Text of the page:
Reading reflections in the Bookinglass

An expat with a love of fiction

Posts Tagged ‘Berlin

An Introvert’s Weekend in Berlin

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The Berlin that is famous for all-weekend parties and underground art scenes, hipsters and fashionistas; it is an extrovert’s paradise. This weekend, I did some of those normal things that you rarely hear people brag about after their trip to Berlin. Nonetheless, I thought I may give you an insight into what goes on in Berlin on my bread-and-butter weekend, since I tend towards being introverted. No reading was done sadly.

I spent Friday evening on an urgent trip to the 24 hour Apotheke (I know, pharmacy, just doesn’t sound as cool) at the Hauptbahnhof (main train station). There was probably a closer one, but I love the Hauptbahnhof and I could travel on the new Ubahn line which is only 3 stops long, made just for tourists to get to and from Brandenburger Tor. Now also handy for trips to the Apotheke, just go up the elevator and past the imposing horse sculpture influeced by Futurism and bam, there it is! I watched a spectacular sunset and now all kitted up with antibiotics, thanking the Germans yet again for their healthcare system. Incidentally, these antibiotics were not for the cucumber scare that is currently striking salads off the menu, although I am kind of glad I am taking them because I laughed in the face of cucumber at lunch before I really understood the implications of the outbreak.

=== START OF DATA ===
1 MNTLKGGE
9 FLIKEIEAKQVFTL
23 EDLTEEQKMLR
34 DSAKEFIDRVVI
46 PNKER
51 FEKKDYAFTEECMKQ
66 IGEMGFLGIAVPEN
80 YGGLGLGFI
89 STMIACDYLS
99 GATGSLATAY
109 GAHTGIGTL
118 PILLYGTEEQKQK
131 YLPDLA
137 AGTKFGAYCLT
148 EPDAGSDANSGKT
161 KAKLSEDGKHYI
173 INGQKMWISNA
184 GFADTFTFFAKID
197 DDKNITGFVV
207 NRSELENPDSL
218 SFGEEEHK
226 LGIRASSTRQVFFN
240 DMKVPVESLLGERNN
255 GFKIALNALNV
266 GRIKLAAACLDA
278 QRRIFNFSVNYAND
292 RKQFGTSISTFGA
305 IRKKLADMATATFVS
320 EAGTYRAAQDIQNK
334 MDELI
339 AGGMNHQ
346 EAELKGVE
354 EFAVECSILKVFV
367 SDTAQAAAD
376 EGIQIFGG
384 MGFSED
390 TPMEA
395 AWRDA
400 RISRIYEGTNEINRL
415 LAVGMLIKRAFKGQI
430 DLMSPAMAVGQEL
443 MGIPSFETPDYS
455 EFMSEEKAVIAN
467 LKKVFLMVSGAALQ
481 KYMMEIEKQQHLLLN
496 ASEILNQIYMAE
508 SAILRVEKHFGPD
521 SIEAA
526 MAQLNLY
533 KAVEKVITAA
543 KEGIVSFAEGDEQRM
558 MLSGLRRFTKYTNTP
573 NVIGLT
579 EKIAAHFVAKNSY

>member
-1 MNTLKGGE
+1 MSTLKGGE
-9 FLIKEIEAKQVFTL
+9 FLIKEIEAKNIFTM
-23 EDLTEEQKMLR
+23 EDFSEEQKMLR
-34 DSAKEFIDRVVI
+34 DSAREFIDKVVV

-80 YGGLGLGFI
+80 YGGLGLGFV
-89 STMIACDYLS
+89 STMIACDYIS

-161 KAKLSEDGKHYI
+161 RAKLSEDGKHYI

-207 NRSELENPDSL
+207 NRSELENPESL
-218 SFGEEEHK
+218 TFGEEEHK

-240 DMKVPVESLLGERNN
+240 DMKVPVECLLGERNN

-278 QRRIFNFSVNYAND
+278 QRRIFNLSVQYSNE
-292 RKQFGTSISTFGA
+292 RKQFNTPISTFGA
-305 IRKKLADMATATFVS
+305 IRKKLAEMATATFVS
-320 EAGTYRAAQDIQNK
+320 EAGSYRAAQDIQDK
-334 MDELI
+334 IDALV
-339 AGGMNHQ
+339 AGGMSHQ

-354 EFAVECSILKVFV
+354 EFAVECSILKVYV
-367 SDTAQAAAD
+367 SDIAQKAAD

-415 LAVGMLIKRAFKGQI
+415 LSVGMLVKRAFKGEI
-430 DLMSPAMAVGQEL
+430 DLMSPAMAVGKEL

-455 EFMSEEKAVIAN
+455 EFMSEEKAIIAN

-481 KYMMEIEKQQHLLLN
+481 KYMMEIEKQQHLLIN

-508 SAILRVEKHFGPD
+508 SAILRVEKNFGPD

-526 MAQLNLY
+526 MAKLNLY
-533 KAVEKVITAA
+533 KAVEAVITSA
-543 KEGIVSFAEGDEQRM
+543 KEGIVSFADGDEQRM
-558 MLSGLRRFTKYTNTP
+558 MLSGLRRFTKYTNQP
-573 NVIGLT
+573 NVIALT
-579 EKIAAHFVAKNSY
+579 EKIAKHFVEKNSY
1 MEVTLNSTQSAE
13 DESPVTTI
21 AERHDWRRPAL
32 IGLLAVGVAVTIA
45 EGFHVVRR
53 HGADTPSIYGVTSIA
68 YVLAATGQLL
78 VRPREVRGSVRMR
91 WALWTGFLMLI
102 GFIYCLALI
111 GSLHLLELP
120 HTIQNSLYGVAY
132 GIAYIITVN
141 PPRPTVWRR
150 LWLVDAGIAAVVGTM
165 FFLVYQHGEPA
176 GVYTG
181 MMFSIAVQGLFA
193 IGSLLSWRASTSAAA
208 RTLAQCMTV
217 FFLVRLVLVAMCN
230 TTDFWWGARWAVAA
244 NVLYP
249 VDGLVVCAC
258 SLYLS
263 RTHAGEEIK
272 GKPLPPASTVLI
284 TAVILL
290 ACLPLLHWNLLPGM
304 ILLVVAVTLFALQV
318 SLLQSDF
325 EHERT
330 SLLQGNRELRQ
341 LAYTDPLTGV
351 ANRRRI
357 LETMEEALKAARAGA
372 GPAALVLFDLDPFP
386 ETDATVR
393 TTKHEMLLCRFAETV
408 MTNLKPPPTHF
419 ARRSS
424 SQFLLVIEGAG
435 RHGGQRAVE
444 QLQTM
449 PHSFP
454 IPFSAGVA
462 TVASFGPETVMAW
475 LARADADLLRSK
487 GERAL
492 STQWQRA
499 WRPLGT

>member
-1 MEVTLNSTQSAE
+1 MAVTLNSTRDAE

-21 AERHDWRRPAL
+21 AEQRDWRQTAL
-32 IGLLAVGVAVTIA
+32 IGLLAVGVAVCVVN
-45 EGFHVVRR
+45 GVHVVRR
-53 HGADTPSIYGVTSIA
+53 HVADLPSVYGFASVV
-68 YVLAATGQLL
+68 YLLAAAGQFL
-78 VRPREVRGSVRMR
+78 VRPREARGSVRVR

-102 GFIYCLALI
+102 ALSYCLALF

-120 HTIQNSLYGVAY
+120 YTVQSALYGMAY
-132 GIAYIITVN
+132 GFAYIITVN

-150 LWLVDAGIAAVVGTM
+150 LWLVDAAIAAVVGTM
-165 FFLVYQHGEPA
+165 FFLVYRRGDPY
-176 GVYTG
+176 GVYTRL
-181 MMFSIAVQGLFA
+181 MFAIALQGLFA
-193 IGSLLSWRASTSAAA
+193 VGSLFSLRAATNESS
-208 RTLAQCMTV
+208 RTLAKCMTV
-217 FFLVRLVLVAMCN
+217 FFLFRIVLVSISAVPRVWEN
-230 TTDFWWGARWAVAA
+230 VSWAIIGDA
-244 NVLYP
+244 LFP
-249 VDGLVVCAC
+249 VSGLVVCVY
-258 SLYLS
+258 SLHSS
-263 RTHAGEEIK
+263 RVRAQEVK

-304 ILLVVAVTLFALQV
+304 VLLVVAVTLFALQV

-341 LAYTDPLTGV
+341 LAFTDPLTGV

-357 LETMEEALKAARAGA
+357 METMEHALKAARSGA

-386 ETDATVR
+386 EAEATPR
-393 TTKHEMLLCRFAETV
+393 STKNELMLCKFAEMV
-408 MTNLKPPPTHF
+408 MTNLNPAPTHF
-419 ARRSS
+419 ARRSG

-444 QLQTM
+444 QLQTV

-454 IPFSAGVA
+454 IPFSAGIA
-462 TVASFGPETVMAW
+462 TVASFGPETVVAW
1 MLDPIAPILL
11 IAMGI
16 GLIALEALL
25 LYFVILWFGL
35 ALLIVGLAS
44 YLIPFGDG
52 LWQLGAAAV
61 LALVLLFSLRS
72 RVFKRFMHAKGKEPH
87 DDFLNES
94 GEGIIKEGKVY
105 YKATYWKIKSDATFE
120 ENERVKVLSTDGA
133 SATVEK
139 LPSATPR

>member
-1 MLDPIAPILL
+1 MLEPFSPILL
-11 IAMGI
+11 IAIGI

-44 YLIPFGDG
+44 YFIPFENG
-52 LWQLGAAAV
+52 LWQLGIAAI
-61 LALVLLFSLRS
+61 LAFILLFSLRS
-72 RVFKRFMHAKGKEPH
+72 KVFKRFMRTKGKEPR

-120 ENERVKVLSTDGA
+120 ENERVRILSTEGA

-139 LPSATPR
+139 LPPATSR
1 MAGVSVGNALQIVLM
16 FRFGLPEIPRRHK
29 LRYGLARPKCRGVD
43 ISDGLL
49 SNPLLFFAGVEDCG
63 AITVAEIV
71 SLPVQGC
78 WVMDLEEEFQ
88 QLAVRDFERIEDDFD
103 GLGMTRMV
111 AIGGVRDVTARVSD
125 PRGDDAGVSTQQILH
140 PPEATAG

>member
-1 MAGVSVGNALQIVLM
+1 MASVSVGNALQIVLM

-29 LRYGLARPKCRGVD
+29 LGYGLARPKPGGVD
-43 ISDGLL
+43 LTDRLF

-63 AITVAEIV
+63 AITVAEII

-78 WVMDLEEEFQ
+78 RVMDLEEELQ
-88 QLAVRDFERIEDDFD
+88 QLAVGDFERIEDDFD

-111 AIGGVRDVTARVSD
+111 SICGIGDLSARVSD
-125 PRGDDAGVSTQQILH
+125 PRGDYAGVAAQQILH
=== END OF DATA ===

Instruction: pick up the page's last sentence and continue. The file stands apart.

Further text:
On Saturday, I headed to Potsdamer Platz as the shopping centre there is massive, they always have something cool on display too. Last month there was a collection of ginormous painted eggs, some were even made to look like they were hovering, each was painted a different colour of the rainbow. It sounds twee, but it was actually really beautiful and the artist/s must have had a clinical eye for detail as all the eggs were miraculously arranged amongst flowers and cotton, sticks and other natural ojects.

Anyway, I like this place as it seems like not that many people know about it.

Then for lunch a box of crispy duck with noodles from Asia Gourmet. Ordering in German is always a bit stressful as they always seem to get pissed off when I forget to specify the details. I don’t care what kind of sauce they put on it, just give me number 9! Ended up with Erdnuss (peanut). Thinking back, if I hadn’tve panicked, probably coriander and lime would have been my preferred noodle flavour.

On out into the sunshine, greasy hot box in hand, and a stroll along past the spanking new theatre complex and onto a more hidden (almost dead) spot with an artificial lake and a beach bar without a beach (or many clientelle for that matter).

The crazy thing and coolest aspect about Berlin is if you go round a corner or even between two buildings and there are blank spaces. Parks that sprang from closed airports or bombed buildings. Places where there was so recently a blank, that people don’t yet know there is now a ‘there’.

I scoffed down my noodles and admired the architecture of the building with mirrored squares that move in the wind. A curious design feature that I can’t find out what were for. There was a plaque saying something like ‘Wandspiegel’, so if anyone has a good idea why the building had moving mirrors on the wall, please enlighten me!